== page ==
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First Atlantic Hurricane of '13: "Humberto"

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Updated: 9/11/2013 10:00 am
"Gabrielle" weakens near Bermuda... "Humberto" becomes a hurricane in E. Atlantic... Wave moving into the Yucatan Peninsula... 

"Gabrielle" appears to be on life support.  The low level center is W/NW of Bermuda but convection is far removed to the east -- an indication of the persistent strong westerly shear that's been hammering "Gabrielle" for days.  It's questionable whether or not "Gabrielle" can survive the shear, but if it does the cyclone will slowly move N/NW then accelerate N/NE by late in the week/weekend as it becomes absorbed with a frontal system & by an upper level trough.

There will be no impact on the First Coast or any of Florida.

"Humberto" has become the first hurricane in the Atlantic this season.  That's the latest hurricane to develop in the Atlantic Basin since 2002 (Sept. 9th). "Humberto" has turned sharply north but will turn sharply west later this week.  A full transit across the Atlantic is highly unlikely.  By late week, cooler sea surface temps + increasing shear should induce weakening.  However, most global forecast models maintain "Humberto" well into next week & some restrengthening will be possible if it survives the hostile environment over the weekend into early next week.  No impact on the First Coast or any of the U.S. as it stands right now.

An active tropical wave is over the Northwest Caribbean & moving over the Yucatan Peninsula.  Land interaction will delay any strengthening but once over the Bay of Campeche Thu. & especially Fri., organization is a distinct possibility.  Ultimately...the strength of this potential tropical cyclone will depend on how long the system can remain over the "bath" water of the far SW Gulf.  Virtually all conditions otherwise appear favorable for development.  Impacts could occur as far north as S. Texas late in the weekend/early next week.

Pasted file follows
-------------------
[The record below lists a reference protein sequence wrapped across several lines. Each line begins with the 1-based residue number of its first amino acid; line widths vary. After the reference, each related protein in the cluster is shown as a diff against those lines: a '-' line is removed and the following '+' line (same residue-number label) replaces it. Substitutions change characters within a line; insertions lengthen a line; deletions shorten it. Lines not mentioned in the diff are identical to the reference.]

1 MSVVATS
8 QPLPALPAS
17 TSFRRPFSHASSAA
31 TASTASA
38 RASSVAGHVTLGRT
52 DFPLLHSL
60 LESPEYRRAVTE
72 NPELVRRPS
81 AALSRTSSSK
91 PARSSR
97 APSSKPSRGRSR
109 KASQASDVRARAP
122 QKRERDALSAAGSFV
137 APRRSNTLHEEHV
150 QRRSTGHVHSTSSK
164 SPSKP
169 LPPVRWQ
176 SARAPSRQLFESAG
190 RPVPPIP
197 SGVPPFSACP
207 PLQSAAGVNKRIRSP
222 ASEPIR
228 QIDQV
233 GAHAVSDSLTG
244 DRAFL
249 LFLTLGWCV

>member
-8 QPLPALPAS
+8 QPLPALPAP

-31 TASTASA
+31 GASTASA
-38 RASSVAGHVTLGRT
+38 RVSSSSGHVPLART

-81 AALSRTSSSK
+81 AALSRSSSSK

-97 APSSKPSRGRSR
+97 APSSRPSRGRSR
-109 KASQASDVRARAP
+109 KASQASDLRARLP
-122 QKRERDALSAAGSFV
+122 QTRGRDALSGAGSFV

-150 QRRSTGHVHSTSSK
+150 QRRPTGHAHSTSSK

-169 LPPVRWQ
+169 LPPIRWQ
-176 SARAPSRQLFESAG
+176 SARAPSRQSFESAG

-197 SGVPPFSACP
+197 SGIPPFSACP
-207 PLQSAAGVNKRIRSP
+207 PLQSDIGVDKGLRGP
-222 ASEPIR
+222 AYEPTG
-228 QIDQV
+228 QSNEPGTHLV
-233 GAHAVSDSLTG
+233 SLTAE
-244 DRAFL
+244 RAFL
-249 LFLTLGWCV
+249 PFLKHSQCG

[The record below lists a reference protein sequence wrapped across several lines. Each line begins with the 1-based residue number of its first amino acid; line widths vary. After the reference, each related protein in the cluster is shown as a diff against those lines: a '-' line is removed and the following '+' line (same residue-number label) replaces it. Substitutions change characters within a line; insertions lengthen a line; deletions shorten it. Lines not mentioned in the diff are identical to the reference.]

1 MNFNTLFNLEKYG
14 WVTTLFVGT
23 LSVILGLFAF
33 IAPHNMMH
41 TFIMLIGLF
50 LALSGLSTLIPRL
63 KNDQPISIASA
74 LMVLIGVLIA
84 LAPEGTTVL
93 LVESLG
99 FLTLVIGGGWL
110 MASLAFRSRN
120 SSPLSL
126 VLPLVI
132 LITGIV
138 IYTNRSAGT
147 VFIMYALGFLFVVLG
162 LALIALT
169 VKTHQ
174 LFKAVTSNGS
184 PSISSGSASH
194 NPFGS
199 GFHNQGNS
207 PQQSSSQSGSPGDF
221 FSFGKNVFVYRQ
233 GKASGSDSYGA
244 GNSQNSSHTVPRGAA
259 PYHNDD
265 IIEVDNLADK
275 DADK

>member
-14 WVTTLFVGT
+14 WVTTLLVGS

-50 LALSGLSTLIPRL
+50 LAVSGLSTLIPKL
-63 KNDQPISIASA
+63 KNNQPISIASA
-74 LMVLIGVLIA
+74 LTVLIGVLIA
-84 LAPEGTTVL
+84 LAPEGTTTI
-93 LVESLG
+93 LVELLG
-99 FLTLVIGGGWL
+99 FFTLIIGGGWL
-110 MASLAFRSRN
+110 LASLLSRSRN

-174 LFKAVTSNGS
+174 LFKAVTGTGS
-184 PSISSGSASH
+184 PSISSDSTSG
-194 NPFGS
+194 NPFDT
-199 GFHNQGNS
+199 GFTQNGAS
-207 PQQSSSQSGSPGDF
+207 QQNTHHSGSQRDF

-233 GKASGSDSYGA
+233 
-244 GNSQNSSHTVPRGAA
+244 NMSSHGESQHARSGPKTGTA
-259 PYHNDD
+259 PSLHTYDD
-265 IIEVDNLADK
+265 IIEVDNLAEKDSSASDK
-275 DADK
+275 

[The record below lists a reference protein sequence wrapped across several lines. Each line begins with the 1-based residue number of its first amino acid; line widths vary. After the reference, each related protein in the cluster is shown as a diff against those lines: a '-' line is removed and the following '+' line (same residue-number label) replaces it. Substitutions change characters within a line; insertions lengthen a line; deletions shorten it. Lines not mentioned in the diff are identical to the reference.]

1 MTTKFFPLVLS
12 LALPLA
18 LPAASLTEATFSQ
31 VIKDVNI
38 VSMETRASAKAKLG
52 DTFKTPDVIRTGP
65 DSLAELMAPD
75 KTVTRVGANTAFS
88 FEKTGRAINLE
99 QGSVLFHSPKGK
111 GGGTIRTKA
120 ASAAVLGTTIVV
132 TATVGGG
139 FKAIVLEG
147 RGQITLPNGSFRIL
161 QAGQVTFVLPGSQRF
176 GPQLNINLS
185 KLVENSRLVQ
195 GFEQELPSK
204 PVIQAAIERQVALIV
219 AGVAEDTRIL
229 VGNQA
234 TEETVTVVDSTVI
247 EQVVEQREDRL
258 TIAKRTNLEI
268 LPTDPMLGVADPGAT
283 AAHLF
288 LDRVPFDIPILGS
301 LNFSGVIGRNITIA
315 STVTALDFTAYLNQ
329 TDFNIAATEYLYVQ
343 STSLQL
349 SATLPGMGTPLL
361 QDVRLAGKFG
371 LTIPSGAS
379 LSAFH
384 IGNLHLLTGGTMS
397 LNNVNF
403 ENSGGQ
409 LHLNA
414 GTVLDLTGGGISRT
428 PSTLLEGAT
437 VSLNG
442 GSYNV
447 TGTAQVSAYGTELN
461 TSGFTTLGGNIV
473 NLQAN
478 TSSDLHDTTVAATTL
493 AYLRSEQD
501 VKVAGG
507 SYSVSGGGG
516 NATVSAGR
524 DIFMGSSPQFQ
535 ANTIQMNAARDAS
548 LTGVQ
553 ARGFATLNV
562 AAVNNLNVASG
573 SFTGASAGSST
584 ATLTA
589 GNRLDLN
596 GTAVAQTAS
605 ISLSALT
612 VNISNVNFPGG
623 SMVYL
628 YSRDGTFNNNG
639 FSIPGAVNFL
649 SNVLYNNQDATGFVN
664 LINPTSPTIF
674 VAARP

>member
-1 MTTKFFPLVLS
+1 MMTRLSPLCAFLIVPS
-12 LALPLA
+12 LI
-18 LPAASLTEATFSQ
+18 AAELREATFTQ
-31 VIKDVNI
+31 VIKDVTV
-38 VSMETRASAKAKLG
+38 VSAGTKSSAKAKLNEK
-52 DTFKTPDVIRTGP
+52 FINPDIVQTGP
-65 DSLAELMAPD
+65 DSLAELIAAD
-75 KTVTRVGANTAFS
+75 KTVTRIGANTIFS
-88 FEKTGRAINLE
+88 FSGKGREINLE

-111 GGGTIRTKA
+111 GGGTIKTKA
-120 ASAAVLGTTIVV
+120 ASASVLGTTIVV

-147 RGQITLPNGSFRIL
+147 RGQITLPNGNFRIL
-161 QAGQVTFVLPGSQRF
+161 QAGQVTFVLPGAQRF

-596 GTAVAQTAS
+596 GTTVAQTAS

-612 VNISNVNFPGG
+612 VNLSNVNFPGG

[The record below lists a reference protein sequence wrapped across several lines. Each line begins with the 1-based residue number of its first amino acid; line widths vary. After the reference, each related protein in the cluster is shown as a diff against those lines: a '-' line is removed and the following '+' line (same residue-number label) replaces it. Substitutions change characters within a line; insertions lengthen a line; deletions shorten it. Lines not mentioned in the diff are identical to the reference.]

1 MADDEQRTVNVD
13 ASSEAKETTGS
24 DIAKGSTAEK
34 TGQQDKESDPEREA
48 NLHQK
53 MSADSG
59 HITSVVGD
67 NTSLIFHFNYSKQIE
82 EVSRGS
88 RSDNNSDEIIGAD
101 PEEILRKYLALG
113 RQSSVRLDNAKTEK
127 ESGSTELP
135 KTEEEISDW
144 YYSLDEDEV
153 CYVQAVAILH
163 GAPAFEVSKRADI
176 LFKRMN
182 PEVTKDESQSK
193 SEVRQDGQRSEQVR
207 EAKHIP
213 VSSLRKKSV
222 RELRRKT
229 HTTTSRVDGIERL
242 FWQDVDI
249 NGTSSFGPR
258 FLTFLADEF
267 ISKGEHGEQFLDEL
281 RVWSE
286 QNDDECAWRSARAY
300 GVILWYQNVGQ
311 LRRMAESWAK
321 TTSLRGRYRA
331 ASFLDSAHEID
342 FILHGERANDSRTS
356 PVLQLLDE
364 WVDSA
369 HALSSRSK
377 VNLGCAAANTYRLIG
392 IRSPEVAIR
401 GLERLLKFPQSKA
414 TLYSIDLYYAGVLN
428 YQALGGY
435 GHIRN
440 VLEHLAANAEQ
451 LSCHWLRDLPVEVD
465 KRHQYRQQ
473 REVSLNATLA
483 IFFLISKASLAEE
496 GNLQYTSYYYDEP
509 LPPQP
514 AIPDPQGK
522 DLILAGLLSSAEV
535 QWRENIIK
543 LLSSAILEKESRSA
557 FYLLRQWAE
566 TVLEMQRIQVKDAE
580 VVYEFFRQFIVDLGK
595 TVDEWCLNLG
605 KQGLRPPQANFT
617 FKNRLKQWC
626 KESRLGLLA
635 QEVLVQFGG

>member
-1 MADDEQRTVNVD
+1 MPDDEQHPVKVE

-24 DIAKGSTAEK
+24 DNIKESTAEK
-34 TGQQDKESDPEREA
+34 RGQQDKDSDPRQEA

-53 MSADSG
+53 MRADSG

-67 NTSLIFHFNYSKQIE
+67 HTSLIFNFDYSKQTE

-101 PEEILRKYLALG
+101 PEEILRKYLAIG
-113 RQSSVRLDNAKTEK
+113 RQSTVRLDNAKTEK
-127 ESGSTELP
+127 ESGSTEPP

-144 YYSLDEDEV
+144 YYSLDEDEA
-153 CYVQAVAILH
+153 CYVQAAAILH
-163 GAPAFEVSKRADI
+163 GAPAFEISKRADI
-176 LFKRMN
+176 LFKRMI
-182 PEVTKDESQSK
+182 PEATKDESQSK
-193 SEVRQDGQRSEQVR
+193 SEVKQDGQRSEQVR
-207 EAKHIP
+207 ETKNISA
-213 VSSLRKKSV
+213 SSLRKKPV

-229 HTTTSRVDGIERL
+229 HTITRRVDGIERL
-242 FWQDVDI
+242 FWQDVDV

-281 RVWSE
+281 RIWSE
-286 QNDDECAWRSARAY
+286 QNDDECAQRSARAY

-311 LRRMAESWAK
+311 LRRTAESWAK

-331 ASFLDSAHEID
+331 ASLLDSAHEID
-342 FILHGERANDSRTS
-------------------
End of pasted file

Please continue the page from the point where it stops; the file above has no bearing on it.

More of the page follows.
This one stays far to the west of the First Coast & all of Fl. so -- again -- no local impacts.

A large area of dry mid & upper level air (black & rust colored areas on the water vapor satellite image below) continues over the Central Atlantic.  This dry air could eventually cause "Humberto" to weaken in addition to increasing westerly shear courtesy the upper level low that visible at about 30 degrees N hundreds of miles northwest of "Humberto".

Shear remains significant over much of the Atlantic Basin -- as can be seen below -- 20+ knots over the Gulf of Mexico (but will weaken over the W. Gulf as the wave moves into that area)... 20-30+ knots over parts of the Caribbean... 50+ knots(!) over parts of the Central Atlantic.

Tropical waves will continue to move off the coast of Africa with some potential for gradual development over the E. Atlantic.  

Something to keep an eye on next week into the following week will be the SW Atlantic, Caribbean &/or Eastern Gulf of Mexico as a strong surface high pressure is forecast to move into the NE U.S. & N. Atlantic.  Such a set-up in the fall causes lower pressure to naturally develop to the south that can sometimes lead to tropical development. Indeed....some forecast models are now indicating such an occurrence near the Bahamas.  Period of greatest concern appears -- at this time -- to be between Sept. 18th & 25th.

We reached the climatological peak of the Atlantic hurricane season Tue., Sept. 10th.

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